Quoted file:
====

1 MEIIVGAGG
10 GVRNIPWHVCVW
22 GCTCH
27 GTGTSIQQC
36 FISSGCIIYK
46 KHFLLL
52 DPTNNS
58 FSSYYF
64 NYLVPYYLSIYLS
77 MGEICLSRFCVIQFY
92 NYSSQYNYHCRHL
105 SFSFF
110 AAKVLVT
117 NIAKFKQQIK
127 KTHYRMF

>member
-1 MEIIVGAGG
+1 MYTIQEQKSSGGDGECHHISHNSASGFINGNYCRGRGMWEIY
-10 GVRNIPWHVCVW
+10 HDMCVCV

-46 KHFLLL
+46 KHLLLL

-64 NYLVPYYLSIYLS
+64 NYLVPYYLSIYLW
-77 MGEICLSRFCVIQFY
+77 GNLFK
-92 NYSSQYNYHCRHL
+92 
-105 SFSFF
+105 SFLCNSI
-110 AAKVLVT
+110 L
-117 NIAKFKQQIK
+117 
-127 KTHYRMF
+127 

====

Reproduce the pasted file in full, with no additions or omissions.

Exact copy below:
1 MEIIVGAGG
10 GVRNIPWHVCVW
22 GCTCH
27 GTGTSIQQC
36 FISSGCIIYK
46 KHFLLL
52 DPTNNS
58 FSSYYF
64 NYLVPYYLSIYLS
77 MGEICLSRFCVIQFY
92 NYSSQYNYHCRHL
105 SFSFF
110 AAKVLVT
117 NIAKFKQQIK
127 KTHYRMF

>member
-1 MEIIVGAGG
+1 MYTIQEQKSSGGDGECHHISHNSASGFINGNYCRGRGMWEIY
-10 GVRNIPWHVCVW
+10 HDMCVCV

-46 KHFLLL
+46 KHLLLL

-64 NYLVPYYLSIYLS
+64 NYLVPYYLSIYLW
-77 MGEICLSRFCVIQFY
+77 GNLFK
-92 NYSSQYNYHCRHL
+92 
-105 SFSFF
+105 SFLCNSI
-110 AAKVLVT
+110 L
-117 NIAKFKQQIK
+117 
-127 KTHYRMF
+127 